This is a simple camcorder to use, and it offers a few setups that FLIP doesn't, including audio level controls and a few video effects. But if you're not interested in changing the settings, you can use it as it comes. Just be aware the factory preset is the middle video quality of 720-30p.
Some early models had locking up problems, but Kodak has a free firmware download that solves this problem. Most recent batches already have the newer firmware installed.
While some users complain of graininess in low light, I think this is one of the best in it's class and size as far as image quality goes. The Kodak Play Sport model offers slightly better imaging in low light, a bigger viewfinder and is also waterproof. Most other features are similar enough to make it hard to distinguish the images between the PlayFul and the PlaySport.
97 of 99 people found the following review helpful
You might give it 2-stars or 5-stars. No matter what you compare it to, this thing is better and worse.
Compare it to a smart-phone that has a good still+video camera and it's always with you, or an iPod Touch that shoots video at 720p and does 1000 other things. Compare it to a real camera that has a flash, shooting options, protected lens, etc.
These PROs and CONSs may help you decide if it's for you.
* True HD video 1920 x 1080p
* Also has 720p @ 60 frames per second
* 5 megapixel stills (wide frame - 3072 x 1728)
* Small and Light - (3.95" x 1.6" x .7") - amazing!
* Very easy to use
* Clean, simple interface. (Note 1)
* Ergonomic. Easy one handed operation.
- Boot-to-Shoot is under 2 seconds. Few missed shots.
- Easily clip out bad footage from video
- Easily grab 2-megapixel stills from video
- HDMI output directly to HDTV
- Can mount to a tripod
- Stands on edge (any table is a tripod)
- Removable/upgradable memory (unlike iPhone or iPod Touch) (up to 32 GB SDHC) (but not included with camera)
- Not part of your phone. You can loan it, use it while your phone is in use, it doesn't wear down your phone battery.
- Built-in USB male connector (nice! See notes with uploaded photo)
- Charge from wall or computer USB
- Share utilities - easier than with most cameras, but much harder than from a smart-phone.
* No flash (but it does pretty well in low light)
* Fixed focus, no auto focus
* Very few photographic options or settings, no optical zoom, etc.
* Display is small, low res. (1.5" diag. - see Note 2)
- The Kodak Share software is icky. Skip it, use explorer. (see Note 3)
- Battery is not user replaceable
- You won't always have it with you (vs a smart-phone)
Note 1: It's not iPhone elegant, but the interface makes a lot of sense. Simple, very few layers, all the right buttons. Easy to learn, hard to forget. Few missed shots.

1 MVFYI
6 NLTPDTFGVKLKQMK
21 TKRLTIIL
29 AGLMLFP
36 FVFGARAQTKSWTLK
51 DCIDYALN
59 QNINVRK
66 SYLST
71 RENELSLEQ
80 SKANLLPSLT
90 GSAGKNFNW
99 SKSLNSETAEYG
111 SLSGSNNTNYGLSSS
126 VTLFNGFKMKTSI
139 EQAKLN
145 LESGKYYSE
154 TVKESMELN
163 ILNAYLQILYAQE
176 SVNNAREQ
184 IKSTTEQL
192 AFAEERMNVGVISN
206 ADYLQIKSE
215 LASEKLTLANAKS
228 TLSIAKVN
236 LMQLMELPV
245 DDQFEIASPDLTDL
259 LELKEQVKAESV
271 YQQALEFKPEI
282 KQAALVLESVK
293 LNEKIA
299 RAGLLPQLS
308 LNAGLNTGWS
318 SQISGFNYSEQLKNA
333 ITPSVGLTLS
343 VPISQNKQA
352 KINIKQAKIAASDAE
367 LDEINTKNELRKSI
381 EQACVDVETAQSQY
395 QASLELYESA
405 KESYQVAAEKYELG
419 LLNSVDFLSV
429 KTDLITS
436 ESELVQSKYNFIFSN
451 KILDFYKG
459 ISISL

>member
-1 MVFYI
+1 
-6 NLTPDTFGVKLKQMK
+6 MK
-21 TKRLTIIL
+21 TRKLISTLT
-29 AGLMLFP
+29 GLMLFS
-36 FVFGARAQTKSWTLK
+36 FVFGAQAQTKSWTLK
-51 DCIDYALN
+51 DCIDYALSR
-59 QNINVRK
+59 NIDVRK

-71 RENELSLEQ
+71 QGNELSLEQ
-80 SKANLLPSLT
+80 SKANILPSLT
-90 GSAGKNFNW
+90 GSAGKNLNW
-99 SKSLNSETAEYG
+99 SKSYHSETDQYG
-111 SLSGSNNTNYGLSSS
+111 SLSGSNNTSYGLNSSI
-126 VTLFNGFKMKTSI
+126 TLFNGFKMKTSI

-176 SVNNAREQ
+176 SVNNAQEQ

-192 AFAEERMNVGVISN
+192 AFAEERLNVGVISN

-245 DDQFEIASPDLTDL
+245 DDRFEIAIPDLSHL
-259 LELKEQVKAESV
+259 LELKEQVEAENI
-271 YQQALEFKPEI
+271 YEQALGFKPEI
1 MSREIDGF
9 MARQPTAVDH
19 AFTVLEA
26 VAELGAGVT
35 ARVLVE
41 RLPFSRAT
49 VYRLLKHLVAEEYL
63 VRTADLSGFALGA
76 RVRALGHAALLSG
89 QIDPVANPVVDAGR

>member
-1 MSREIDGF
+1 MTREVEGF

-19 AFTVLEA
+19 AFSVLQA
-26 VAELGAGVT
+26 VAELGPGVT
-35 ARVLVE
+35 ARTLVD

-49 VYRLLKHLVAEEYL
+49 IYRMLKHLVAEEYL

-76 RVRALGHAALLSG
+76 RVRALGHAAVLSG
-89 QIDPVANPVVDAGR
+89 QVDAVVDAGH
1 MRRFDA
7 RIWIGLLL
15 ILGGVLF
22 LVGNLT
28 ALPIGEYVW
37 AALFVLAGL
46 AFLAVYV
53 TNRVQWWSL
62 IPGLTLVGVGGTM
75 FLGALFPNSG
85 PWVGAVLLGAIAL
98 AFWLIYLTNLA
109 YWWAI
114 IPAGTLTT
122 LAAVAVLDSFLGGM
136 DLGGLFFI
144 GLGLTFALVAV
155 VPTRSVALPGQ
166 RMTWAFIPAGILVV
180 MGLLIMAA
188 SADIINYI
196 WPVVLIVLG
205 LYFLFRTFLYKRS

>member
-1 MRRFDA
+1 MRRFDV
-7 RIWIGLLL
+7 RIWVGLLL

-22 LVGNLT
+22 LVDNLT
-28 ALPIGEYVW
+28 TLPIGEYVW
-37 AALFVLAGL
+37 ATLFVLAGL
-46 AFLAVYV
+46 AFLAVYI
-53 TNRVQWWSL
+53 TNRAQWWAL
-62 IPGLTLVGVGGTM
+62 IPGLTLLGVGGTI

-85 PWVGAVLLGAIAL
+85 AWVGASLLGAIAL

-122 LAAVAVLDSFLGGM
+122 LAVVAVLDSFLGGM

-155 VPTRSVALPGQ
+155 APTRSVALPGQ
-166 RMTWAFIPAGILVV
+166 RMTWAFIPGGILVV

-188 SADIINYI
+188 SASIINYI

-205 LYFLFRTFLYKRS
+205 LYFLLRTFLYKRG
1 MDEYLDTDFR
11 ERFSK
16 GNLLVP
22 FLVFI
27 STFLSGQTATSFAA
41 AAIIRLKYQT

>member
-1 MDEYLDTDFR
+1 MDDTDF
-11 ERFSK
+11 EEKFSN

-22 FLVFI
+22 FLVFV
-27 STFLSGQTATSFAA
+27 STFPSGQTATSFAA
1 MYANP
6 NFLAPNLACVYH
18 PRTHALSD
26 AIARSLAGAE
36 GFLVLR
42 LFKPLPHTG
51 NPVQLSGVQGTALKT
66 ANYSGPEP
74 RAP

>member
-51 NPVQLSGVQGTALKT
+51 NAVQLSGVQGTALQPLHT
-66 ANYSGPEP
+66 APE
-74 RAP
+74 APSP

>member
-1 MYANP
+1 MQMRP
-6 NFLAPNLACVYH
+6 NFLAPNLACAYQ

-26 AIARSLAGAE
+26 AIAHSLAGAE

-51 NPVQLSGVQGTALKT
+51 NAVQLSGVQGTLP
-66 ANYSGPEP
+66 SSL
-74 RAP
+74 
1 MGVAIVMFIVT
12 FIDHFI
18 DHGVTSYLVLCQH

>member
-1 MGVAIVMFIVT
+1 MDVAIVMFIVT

Note 2: The screen displays images in a 1.2" x .67" space with information bands above and below. Small, but adequate for evaluation and editing. The whole screen looks to be about 180 x 135 pixels. Zooms (2x, 4x, 8x) use the whole screen.
Note 3: I found the Kodak Share Button software lame and annoying at every turn. I only used it to auto upload pics & vids to my PC. It changes the date/time stamps (created, modified, etc.) of every file to when you UPLOADED it. You can't pick a default location for videos separate from pics. Etc., etc., etc. Better to move files manually with Windows Explorer.
26-page User Manual (posted at Kodak's site) has more specs and info.
Summary: Full HD video; small, easy-to-use package; no missed shots; affordable. Probably 5-stars if these are your buttons.
95 of 99 people found the following review helpful
on March 15, 2011
For a basic 1080 HD digital Hand-held cam, I think its better than the flip. It accepts up to 32gig SD cards, perhaps more since it has the high capacity support. It's smaller than the flip, and its more easily portable as well.
I did have the Sanyo VPC-CG102, the resolution on playback was grainy, in addition the layout on that unit is very bad. Not easy and doesn't fit in your hand in a way you would want to hold for an hour taking video.. NO GO
I had the Kodak ZI8, great unit, and is the best $100 device small form factor there is. But, not the latest and greatest
I had the Panasonic TA-1, great size, but video was Baaaad. The quality looked very bad for me, plus no 60fps 720 setting. Not good
After going through all this I knew Kodak, from my earlier ZI8 I happened to loose somewhere, took high quality video, so I went with this new Playful. CES2011 gave some positive remarks on it, worth a shot.
So far, so good. I have taken several 720 60fps and 18080 videos, all seem to sync with your setting. 1080 does look to be the smoothest and best quality video. I like the construction, outside feels solid, the side access doors do seem a little flimsy, but the connectors that go into the device are rubber, so much better than plastic in terms of longevity.